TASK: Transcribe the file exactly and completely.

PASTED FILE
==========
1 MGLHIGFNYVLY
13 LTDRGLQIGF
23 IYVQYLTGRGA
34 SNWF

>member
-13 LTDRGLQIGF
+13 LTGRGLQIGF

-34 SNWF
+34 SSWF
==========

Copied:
1 MGLHIGFNYVLY
13 LTDRGLQIGF
23 IYVQYLTGRGA
34 SNWF

>member
-13 LTDRGLQIGF
+13 LTGRGLQIGF

-34 SNWF
+34 SSWF